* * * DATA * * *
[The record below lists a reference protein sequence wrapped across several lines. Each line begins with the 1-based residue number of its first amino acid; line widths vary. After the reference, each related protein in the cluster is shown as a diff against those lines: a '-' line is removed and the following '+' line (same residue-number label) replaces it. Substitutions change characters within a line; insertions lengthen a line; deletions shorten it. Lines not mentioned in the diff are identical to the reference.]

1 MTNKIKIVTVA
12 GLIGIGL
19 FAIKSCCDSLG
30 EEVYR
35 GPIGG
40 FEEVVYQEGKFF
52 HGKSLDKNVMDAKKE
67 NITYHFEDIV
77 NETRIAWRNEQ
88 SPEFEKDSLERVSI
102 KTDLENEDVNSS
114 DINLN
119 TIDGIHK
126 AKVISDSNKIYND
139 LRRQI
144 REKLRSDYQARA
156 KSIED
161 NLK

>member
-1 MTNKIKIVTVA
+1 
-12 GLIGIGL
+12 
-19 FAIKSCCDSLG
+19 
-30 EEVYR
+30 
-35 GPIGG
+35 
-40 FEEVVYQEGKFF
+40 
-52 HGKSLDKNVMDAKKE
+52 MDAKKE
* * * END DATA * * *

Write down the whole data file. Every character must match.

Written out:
[The record below lists a reference protein sequence wrapped across several lines. Each line begins with the 1-based residue number of its first amino acid; line widths vary. After the reference, each related protein in the cluster is shown as a diff against those lines: a '-' line is removed and the following '+' line (same residue-number label) replaces it. Substitutions change characters within a line; insertions lengthen a line; deletions shorten it. Lines not mentioned in the diff are identical to the reference.]

1 MTNKIKIVTVA
12 GLIGIGL
19 FAIKSCCDSLG
30 EEVYR
35 GPIGG
40 FEEVVYQEGKFF
52 HGKSLDKNVMDAKKE
67 NITYHFEDIV
77 NETRIAWRNEQ
88 SPEFEKDSLERVSI
102 KTDLENEDVNSS
114 DINLN
119 TIDGIHK
126 AKVISDSNKIYND
139 LRRQI
144 REKLRSDYQARA
156 KSIED
161 NLK

>member
-1 MTNKIKIVTVA
+1 
-12 GLIGIGL
+12 
-19 FAIKSCCDSLG
+19 
-30 EEVYR
+30 
-35 GPIGG
+35 
-40 FEEVVYQEGKFF
+40 
-52 HGKSLDKNVMDAKKE
+52 MDAKKE